Welcome to SIMPL Programming for Python
Lesson #4

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Lesson Overview

In this lesson we are going to examine the detailed workings of a python gui-based sending  program and a C coded receiving program.

The sender program is able to send three different types of messages and the receiver program to receive these messages and react appropriately.

The sender program in this lesson has a gui instead of a textual interface. The sending of the various messages are initiated by clicking on the various message buttons.

The messages are exactly the same as in Lessons #2 and #3.

The receiver program prints to screen the various components of the messages received.

The receiver program is exactly the same one as in Lesson #3.

With this algorithm, we hope to demonstrate the following:

  1. how a gui-based python program can be made to communicate with a C program

 

Note:

Do NOT cut and paste the following code pieces. The scripts are available in the .../src directory for you to run directly.

Let's examine the sending script.

The following code can be found in the ../src/sender_gui3.py file. We will examine it line by line.
 
      1 """
      2 sender_gui.py: This is a python simpl gui-based sender.
      3 Refer to lesson #4.
      4 Usage: python sender_gui.py
      5 """
      6 
      7 
      8 # import necessary modules
      9 import sys
     10 import csimpl
     11 from tkinter import *
     12 
     13 nee = None
     14 
     15 # define the callback for button 1
     16 def hndlButton1(event):
     17         token = 10
     18         a = 99
     19         b = 999
     20         c = 9999
     21         nee.packMsg(nee.BIN, "iiii", token,a,b,c)
     22         makeSend()
     23 
     24 # define the callback for button 2
     25 def hndlButton2(event):
     26         token = 20
     27         d = 3.1415
     28         nee.packMsg(nee.BIN, "if", token,d)
     29         makeSend()
     30 
     31 # define the callback for button 3
     32 def hndlButton3(event):
     33         token = 30
     34         s = "We are the knights who say Neee."
     35         l = len(s)
     36         nee.packMsg(nee.BIN, "iis", token,l,s)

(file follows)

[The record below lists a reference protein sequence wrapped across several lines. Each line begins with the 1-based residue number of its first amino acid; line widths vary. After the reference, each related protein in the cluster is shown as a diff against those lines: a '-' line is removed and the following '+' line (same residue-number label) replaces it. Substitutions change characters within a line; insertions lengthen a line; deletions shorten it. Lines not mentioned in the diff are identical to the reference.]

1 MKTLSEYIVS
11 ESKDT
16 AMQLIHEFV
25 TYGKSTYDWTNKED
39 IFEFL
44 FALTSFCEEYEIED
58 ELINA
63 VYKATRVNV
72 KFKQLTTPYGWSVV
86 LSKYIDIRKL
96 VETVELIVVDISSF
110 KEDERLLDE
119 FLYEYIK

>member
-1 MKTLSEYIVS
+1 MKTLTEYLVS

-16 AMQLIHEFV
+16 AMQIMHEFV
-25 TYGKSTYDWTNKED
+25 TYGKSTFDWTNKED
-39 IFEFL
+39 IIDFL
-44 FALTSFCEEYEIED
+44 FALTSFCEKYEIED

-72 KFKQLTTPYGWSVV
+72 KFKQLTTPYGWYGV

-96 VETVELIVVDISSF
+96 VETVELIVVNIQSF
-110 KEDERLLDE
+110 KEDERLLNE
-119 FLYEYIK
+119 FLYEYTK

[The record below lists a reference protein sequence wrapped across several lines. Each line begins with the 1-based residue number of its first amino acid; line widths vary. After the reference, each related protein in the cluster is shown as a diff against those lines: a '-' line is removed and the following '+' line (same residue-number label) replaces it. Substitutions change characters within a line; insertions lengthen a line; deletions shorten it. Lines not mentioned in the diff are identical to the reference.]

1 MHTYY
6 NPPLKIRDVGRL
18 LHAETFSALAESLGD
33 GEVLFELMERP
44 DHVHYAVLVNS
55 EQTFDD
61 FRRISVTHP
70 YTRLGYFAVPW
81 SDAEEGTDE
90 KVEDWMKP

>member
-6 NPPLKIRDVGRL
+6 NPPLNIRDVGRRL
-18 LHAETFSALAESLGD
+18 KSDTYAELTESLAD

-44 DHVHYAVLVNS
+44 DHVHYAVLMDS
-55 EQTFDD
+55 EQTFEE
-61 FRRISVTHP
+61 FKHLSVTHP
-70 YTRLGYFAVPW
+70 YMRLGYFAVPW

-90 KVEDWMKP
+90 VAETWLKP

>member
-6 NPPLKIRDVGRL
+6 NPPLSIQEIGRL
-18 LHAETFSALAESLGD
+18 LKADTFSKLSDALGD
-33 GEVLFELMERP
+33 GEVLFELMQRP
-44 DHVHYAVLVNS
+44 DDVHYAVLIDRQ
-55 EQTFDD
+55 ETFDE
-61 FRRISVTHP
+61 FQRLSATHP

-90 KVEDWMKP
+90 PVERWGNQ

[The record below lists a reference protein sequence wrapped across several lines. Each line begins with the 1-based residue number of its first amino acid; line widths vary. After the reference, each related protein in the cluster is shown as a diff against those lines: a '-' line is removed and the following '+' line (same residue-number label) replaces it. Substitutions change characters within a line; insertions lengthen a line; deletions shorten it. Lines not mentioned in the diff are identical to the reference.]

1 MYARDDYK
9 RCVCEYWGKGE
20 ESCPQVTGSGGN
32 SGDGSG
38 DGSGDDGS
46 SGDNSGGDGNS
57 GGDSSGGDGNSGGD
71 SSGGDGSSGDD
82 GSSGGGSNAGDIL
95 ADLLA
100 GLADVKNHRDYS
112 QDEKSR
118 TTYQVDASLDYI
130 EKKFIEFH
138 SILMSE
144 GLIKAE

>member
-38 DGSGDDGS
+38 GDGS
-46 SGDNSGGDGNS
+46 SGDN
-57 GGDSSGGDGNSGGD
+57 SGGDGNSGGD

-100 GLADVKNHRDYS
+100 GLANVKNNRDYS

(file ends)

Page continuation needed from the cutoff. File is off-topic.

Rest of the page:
37         makeSend()
8 
     39 # define the call for the simpl send
     40 def makeSend():
     41         retVal = nee.send(receiverId)
     42         if retVal == -1:
     43                 print ("%s: send error-%s" %(sName, nee.whatsMyError()))
     44                 sys.exit(-1)
     45 
     46 # define the exit call
     47 def die(event):
     48         sys.exit(0)
     49 
     50 # initialize some required variables
     51 sName = "SENDER"
     52 rName = "RECEIVER"
     53 
     54 # create an instance of Simpl
     55 nee = csimpl.Simpl(sName, 1024)
     56 if nee == -1:
     57         print ("%s: name attach error-%s" %(sName, nee.whatsMyError()))
     58         sys.exit(-1)
     59 
     60 # name locate the receiver
     61 receiverId = nee.nameLocate(rName)
     62 if receiverId == -1:
     63         print ("%s: name locate error-%s" %(sName, nee.whatsMyError()))
     64         sys.exit(-1)
     65 
     66 # initialize Tk for graphics
     67 root = Tk()
     68 
     69 # set up a button to initiate the sending of message token type 10
     70 button = Button(root)
     71 button["text"] = "send message token type 10"
     72 button.bind("", hndlButton1)
     73 button.pack()
     74 
     75 # set up a button to initiate the sending of message token type 20
     76 button = Button(root)
     77 button["text"] = "send message token type 20"
     78 button.bind("", hndlButton2)
     79 button.pack()
     80 
     81 # set up a button to initiate the sending of message token type 30
     82 button = Button(root)
     83 button["text"] = "send message token type 30"
     84 button.bind("", hndlButton3)